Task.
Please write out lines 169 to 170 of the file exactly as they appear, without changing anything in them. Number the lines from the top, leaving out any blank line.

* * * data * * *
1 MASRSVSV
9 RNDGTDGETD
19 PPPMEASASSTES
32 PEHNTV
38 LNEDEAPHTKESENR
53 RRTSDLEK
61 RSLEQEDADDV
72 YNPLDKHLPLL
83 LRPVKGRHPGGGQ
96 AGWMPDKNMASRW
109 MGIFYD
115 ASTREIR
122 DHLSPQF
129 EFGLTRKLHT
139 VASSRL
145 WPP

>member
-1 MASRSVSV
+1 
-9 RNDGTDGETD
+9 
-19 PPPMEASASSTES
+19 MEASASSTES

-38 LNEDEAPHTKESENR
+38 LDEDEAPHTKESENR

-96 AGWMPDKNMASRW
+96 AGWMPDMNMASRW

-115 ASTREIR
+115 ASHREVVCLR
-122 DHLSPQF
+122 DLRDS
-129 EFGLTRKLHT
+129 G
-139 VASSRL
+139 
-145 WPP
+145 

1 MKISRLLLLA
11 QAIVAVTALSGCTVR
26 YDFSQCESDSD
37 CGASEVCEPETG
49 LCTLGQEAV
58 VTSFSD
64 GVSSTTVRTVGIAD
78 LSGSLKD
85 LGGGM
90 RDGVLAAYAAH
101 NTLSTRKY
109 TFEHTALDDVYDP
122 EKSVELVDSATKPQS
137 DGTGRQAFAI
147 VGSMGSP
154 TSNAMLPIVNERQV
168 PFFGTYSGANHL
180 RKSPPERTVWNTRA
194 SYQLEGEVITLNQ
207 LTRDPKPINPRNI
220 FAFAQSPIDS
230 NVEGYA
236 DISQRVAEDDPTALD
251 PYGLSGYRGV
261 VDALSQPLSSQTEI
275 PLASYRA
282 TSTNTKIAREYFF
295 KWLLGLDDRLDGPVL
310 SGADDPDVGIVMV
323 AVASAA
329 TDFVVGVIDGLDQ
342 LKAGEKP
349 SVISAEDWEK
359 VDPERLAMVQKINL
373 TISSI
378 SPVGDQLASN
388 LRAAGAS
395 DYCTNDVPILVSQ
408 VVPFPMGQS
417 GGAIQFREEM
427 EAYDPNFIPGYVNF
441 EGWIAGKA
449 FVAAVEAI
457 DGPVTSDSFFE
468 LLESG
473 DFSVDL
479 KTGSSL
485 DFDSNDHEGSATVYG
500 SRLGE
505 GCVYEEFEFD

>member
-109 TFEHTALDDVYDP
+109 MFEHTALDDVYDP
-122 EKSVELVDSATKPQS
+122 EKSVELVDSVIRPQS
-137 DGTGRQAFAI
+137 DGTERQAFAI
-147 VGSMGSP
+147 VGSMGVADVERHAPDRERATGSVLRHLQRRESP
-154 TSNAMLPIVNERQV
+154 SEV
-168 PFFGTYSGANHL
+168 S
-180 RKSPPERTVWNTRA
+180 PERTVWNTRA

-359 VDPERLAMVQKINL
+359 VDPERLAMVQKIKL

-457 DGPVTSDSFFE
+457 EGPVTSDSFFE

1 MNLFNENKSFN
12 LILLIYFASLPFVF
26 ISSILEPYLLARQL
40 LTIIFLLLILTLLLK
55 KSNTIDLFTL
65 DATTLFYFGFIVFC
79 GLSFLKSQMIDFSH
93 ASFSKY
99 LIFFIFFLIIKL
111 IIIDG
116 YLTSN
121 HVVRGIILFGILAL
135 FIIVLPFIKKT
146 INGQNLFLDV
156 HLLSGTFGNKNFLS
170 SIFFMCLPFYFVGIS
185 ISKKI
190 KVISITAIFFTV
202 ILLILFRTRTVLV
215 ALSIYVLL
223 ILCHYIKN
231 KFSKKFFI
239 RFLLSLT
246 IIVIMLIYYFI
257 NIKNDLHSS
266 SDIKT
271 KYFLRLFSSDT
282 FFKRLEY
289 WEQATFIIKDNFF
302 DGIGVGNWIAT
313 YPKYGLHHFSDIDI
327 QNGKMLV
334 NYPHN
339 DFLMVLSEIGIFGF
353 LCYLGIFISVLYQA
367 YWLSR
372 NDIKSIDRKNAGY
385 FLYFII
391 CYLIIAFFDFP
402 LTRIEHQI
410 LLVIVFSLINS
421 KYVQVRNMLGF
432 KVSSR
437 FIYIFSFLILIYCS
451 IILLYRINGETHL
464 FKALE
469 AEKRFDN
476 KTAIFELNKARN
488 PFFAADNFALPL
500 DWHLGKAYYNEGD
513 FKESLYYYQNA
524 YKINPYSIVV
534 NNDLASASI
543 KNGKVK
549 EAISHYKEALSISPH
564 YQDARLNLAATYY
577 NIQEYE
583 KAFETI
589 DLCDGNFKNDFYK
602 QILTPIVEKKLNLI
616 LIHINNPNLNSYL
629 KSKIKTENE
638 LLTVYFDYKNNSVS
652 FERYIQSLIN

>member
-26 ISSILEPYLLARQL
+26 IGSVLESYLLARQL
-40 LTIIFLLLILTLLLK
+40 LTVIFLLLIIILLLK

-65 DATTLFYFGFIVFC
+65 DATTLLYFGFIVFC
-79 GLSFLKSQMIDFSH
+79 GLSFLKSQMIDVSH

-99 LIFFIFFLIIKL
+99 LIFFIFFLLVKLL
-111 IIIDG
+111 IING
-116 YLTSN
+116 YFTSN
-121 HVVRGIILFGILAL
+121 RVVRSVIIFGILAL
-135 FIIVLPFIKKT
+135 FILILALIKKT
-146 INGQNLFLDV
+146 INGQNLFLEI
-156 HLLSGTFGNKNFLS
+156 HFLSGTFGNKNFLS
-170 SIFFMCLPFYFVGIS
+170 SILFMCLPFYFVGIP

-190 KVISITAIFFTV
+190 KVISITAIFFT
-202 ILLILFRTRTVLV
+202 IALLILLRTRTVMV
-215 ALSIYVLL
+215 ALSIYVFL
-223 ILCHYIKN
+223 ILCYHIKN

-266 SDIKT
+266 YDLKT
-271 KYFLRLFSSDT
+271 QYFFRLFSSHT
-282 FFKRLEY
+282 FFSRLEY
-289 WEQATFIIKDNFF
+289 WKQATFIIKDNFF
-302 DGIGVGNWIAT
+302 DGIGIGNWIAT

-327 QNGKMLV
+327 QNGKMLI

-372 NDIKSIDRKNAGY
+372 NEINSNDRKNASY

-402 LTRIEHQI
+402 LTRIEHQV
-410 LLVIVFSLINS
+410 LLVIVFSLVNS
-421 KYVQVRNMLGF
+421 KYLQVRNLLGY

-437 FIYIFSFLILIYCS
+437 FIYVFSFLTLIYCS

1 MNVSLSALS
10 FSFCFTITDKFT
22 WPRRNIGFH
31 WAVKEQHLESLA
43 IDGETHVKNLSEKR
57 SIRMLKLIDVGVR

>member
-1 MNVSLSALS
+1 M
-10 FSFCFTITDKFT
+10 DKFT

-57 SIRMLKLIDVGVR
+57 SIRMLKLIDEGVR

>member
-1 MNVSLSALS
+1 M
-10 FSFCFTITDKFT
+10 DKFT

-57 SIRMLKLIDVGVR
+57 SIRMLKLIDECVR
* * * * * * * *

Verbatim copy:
638 LLTVYFDYKNNSVS
652 FERYIQSLIN